Knowledge is power, right? Well, having knowledge about what to expect after thoracic spine surgery is a powerful tool in recovery.
The decision to have thoracic spine surgery is not an easy one to make. It usually takes extensive consultation with your doctor, and often it’s after exhausting non-surgical treatment options.
Once you’ve made the decision to have thoracic spine surgery, here is a brief view of what to expect during the recovery process.
Hospital Stay After Thoracic Spine Surgery
Thoracic spine surgery patients usually remain in the hospital for 3 to 5 days. In order to be released from hospital care, patients need to:
- administer oral pain medications, as needed,
- get themselves up out of bed and walk around without assistance, and
- use bathroom facilities, regularly, without assistance.
Physical therapists are usually available to help you learn how to perform these tasks while protecting your recovering body.
Once home, thoracic spine surgery patients can expect a recovery time of 3 to 6 months.
After the rehabilitation period in the hospital, home care includes:
- wound care,
- starting to integrate basic movements into your day, and
- working with a physical therapist (usually after 4 weeks).
Physical therapy usually lasts for 3 months and is conducted along with regular visits to your doctor.
Once you regain your normal strength and range of movement, you should be able to participate in activities that you enjoyed before going under the knife.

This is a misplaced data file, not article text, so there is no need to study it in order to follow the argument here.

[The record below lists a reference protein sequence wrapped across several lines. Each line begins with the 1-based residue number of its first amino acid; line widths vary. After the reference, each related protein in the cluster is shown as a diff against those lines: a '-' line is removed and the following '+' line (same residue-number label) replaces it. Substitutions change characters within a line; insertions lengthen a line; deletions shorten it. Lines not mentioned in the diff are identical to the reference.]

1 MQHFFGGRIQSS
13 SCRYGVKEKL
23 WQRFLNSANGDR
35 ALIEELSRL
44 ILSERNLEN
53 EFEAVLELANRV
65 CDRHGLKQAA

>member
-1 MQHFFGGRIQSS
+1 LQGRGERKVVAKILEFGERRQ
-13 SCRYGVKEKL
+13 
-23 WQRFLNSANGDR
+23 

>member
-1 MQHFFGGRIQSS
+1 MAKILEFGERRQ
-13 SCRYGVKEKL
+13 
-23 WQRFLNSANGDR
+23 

Of course, heavy lifting is discouraged for several weeks after thoracic spine surgery. This should be no surprise.
Specifically, you should avoid:
- bending or twisting your back often,
- lifting anything similar to the weight of a gallon of milk (5 lbs),
- running, vacuuming, doing laundry, mowing the lawn, and
- activities that make you feel back strain.
This means that planning ahead for how chores will be done is essential for a smooth recovery.
You will also not be able to drive for a few weeks. And even when you will be ready to hit the road, you will still need a neck brace, which may limit your range of vision. (delete these repeated words: For at least 2 months.) For at least 2 months, you will rely on a friend or relative for your transportation needs.
How Can I Help Myself Recover Faster?
- Move regularly. Ideally, you should take a light walk around your home every 1.5 – 2 hours you’re awake. This helps build muscle and prevents a build up of blood clots in your legs.
- Change positions. If you’re on the couch in the morning, try sitting at the table for lunch, and then outside on a patio in the afternoon.
- If you feel any pain, or pain increases, stop doing whatever you are doing.
- Ice can help your back if you experience pain. But remember to separate your skin and the ice pack with a towel. Do this for 30 minutes, 4 times a day.
- Wash your thoracic spine surgery wounds with soap and water daily. Do this in the shower, not in a bath.
- Keep the wound uncovered unless there is drainage.
With a decrease in physical activity, you’re likely to constipate. Make sure that your post-thoracic spine surgery diet consists of:
- bran cereal,
- lots of fluids.
Don’t be afraid to invest in laxatives if the diet is not helping.
Also, keep educating yourself on thoracic spine surgeries. The more you learn how to care for yourself, the higher your chances of having a swift recovery.
Remember, recovery is a process. It can be shorter or longer, often depending on factors such as your age, health prior to surgery and, importantly, how well you can take care of yourself.
By knowing what to expect after a thoracic spine surgery, you will be in a better position to prepare yourself accordingly and handle post-surgery stress.
Are you struggling with upper back pain? Do you want to know if you need a surgery? Contact us today and talk to a certified neurosurgeon.